A pixel-effect ceramic envelope
Fadda, Tradori, Onali, Sollai
The history of the Cagliari-Elmas railway station dates back to the second half of the nineteenth century when the Royal Company of Sardinian Railways began construction of Sardinia’s standard gauge public rail network. According to the plans, the line connecting Cagliari with the north of the island was to pass through the southern area of the municipality of Elmas, a few hundred metres from the lake of Santa Gilla.
Being part of the Royal Railways network, Elmas station changed ownership in 1920 to the Italian State Railways, then in 1938 changed its name following the annexation of the municipality of Elmas to that of Cagliari.
In the 1970s, work began on doubling the Cagliari-Decimomannu section of the Dorsale Sarda line, which included extensive renovation of the Cagliari-Elmas station. This involved construction of a new and larger passenger building, pedestrian underpasses to the platforms, and an intermodal freight terminal with a dedicated section of track.
In the new 2019 configuration, alongside the transport service areas the station also features spaces that have transformed it from a place of transit to a location for social gathering – complete with small retail businesses and a bar-restaurant – in an urban context severely lacking in services.
Overall, the redevelopment project drawn up by Paolo Fadda, Marco Tradori, Michele Onali and Federico Sollai has created a building with a high level of aesthetic and compositional coherence. In particular, the porcelain façade cladding consisting of large-size panels produced by Ceramiche Caesar is designed to create a “pixel effect”, an abstract design with similar colours to those of local sedimentary rock, almost as though the station were built from a material originating from the silt and sediments of the nearby lake of Santa Gilla.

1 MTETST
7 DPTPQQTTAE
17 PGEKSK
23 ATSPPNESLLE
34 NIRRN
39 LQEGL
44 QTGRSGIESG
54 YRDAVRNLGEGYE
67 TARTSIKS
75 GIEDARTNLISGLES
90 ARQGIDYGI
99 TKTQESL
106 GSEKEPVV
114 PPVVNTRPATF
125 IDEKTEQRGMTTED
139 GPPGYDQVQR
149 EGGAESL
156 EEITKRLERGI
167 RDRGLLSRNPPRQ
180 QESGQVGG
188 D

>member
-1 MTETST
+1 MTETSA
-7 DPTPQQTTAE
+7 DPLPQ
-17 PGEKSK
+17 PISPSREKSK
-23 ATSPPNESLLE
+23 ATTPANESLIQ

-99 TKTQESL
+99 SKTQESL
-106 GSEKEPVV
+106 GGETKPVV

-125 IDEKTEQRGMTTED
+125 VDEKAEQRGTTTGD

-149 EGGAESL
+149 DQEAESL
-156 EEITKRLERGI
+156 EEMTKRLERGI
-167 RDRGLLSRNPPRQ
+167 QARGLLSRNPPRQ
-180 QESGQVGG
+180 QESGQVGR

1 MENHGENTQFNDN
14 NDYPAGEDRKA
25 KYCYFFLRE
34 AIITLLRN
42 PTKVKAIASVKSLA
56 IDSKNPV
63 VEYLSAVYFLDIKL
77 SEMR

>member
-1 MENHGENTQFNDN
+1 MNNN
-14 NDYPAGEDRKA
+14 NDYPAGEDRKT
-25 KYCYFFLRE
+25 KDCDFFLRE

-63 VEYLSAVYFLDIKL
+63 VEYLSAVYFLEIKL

The station stands out for its fluid, continuous interior space that runs seamlessly from the square to the tracks. The sense of permeability is particularly evident in the fully glazed areas on the sides of the extended building. As well as giving more space to the interiors, the design reflects the urban layout of the Elmas historic town centre with its parallel streets oriented along an east-west axis.
Easy to transport and work with, the large-size panels chosen for the envelope are the ideal solution for façade cladding as they cover the walls entirely without horizontal joints. Their extraordinary aesthetic qualities add value to many different types of buildings, whether residential, public or commercial, while maintaining the excellent technical characteristics of resistance and strength typical of porcelain stoneware.
The remodelling project for the Cagliari-Elmas railway station won the Institutional category of the “Ceramics and design 2019” competition, with the following jury statement: “Railway stations no longer have the sole function of acting as passenger transit areas. In accordance with the new design principles, the Elmas station maintains its form while accommodating newly expanded spaces in which the large-size porcelain panels have the function of dialoguing in terms of materials with the surrounding landscape.”
Nylus, Iridium, Lux
Water absorpion (ISO 10545-3): compliant
Chemical resistance (ISO 10545-13): compliant
Resistance to deep abrasion (ISO 10545-6): compliant
Stain resistance (ISO 10545-14): compliant
Frost resistance (ISO 10545-12): compliant